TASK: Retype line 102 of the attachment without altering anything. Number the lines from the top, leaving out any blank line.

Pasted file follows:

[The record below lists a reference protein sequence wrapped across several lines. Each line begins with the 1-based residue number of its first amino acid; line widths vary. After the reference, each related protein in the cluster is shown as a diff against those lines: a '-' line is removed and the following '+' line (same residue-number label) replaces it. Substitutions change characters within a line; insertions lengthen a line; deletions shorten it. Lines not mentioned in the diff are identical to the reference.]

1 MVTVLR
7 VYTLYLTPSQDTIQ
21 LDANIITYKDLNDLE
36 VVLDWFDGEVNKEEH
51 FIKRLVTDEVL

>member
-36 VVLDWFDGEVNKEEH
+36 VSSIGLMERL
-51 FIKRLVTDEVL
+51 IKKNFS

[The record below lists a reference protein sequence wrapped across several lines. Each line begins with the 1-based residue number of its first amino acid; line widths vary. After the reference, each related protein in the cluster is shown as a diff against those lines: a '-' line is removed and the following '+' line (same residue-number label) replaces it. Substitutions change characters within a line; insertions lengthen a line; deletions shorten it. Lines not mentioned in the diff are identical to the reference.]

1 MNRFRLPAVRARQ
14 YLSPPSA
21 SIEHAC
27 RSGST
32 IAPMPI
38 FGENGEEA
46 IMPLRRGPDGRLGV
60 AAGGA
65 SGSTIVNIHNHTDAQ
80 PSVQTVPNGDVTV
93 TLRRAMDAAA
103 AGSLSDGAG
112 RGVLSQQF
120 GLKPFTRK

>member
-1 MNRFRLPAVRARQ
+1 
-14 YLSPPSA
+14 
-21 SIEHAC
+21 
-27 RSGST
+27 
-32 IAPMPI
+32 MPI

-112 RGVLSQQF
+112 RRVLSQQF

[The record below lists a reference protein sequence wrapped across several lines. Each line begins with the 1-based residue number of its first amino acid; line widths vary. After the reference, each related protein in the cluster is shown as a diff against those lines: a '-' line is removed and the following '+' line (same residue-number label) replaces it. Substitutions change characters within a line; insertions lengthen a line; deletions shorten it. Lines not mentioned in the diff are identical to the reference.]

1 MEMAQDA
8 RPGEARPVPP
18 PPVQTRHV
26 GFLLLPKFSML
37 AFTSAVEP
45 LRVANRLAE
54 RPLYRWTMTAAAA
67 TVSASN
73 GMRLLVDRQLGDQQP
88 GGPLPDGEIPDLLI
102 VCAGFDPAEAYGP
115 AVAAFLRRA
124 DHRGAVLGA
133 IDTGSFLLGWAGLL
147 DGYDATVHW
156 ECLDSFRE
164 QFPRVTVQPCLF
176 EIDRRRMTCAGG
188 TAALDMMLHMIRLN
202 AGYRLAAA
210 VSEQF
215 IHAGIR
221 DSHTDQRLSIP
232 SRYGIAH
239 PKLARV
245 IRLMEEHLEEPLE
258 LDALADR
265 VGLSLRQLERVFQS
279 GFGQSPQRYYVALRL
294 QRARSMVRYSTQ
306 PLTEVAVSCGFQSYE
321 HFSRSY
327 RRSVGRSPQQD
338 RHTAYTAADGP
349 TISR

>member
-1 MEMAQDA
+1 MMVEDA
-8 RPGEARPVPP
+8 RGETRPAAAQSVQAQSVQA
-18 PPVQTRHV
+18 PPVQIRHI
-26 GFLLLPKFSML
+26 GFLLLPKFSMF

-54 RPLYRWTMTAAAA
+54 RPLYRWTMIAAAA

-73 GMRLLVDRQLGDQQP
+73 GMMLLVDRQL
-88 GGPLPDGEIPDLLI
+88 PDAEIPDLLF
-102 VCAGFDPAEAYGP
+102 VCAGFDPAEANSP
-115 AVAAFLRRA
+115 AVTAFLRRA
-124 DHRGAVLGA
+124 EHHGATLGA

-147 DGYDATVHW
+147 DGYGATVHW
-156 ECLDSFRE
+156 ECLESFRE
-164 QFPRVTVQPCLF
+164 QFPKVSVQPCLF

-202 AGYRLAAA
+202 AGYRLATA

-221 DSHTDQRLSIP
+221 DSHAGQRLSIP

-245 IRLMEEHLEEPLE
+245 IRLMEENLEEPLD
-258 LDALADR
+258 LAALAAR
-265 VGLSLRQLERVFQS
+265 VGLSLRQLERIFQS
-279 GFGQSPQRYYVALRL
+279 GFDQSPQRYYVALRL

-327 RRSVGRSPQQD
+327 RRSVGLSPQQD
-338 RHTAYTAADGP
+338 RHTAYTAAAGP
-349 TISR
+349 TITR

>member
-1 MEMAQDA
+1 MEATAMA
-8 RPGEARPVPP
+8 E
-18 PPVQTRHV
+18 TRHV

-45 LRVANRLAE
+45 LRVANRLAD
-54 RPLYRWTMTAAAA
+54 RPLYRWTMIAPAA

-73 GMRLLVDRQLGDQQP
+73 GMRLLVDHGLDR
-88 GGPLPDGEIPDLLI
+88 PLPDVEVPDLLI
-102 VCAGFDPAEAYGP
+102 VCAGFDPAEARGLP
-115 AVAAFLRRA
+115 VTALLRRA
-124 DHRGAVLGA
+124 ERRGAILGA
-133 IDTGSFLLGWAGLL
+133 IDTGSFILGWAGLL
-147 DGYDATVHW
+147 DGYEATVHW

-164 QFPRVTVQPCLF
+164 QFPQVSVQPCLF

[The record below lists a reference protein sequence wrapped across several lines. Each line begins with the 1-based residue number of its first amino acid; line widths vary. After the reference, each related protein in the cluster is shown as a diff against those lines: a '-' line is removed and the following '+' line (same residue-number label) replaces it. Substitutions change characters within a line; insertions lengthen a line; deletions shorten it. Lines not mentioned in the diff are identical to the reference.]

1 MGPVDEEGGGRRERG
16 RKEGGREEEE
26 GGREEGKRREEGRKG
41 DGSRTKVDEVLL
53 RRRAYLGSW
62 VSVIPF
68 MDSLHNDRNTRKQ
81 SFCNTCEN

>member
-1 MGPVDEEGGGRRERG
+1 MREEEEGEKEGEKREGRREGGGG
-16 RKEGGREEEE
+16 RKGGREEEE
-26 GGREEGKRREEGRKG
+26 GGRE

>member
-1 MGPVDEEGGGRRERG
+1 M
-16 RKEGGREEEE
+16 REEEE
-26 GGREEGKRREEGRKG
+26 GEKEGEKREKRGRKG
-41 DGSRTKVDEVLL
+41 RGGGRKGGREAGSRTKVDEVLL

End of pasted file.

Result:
+164 QFPKVSVQPCLF